Ukraine’s security forces used “excessive and indiscriminate” force in the 2014 Maidan protests, but are not guilty of crimes against humanity, the International Criminal Court’s chief prosecutor said on Thursday (12 November).
Fatou Bensouda has opened a tentative investigation into Ukraine’s conflict, sparked by a November 2013 uprising at Kiev’s Maidan Square that eventually toppled the pro-Russian government of former president Viktor Yanukovych.
“While these considerations tend to indicate that alleged crimes do not amount to crimes against humanity, the Office notes that serious human rights abuses did occur” at Maidan, the Hague-based Bensouda said in a newly-released report.
“Ukrainian security forces frequently used excessive and indiscriminate force against protesters and other individuals, such as journalists covering the event,” she said.
The demonstrations that turned the square into a battleground began after 21 November 2013, when Yanukovych sank a political deal with the European Union, turning instead to the Kremlin for support.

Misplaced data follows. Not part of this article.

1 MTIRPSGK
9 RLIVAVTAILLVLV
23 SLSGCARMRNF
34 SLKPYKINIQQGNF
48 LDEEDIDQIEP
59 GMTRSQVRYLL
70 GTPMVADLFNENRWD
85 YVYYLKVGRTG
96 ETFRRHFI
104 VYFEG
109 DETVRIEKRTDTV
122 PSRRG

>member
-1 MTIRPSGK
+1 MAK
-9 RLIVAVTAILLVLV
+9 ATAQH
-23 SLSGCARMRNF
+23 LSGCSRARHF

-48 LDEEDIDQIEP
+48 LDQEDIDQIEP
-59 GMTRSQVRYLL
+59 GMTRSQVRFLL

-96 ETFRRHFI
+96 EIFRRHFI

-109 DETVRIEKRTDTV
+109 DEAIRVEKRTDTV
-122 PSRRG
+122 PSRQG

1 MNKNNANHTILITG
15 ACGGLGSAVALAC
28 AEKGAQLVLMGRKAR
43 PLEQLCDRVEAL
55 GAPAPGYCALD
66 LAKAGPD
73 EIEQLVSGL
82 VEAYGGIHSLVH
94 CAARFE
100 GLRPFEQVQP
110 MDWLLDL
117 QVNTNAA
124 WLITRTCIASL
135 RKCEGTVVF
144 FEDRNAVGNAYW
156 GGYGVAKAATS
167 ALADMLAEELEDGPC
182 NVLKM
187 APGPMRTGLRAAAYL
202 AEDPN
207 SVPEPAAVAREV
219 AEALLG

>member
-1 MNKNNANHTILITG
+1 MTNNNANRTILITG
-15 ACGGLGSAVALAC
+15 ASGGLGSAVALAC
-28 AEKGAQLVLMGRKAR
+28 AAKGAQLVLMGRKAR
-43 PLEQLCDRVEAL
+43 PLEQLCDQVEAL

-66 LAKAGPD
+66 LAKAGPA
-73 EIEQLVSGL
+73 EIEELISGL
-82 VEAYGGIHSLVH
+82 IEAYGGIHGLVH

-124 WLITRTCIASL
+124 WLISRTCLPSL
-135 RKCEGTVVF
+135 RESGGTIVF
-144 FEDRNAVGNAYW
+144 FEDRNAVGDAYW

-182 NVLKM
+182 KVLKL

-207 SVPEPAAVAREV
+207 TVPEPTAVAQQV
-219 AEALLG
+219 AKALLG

Pro-Western demonstrations gathered pace throughout the winter, reaching a climax around mid-February last year with a failed crackdown by authorities leading to the death of more than 100 protesters.
Bensouda said although the attacks on the protesters constituted an “attack directed against a civilian population” there was “limited information… to support a conclusion that… it was either widespread or systematic.”
Crimes against humanity — one of the world’s most serious and investigated by the Hague-based ICC — had to conform to this criteria, Bensouda said in the 65-page report.
She said the ICC’s preliminary probe elsewhere in the country also continued, including in the Crimea and the war-ravaged east, where Ukranian armed forces had been battling pro-Moscow separatists.
Bensouda added she was “closely following the progress and findings” of investigations into the downing of Malaysia Airlines flight MH17 over eastern Ukraine last year.
Some 298 passengers and crew died when the jetliner was shot down with a BUK surface-to-air missile in mid-July 2014 while on a routine flight between Amsterdam and Kuala Lumpur.
Ukraine is not a state party to the ICC’s founding Rome Statute, but its parliament has accepted the court’s jurisdiction to probe crimes committed on its territory from November 2013 onwards.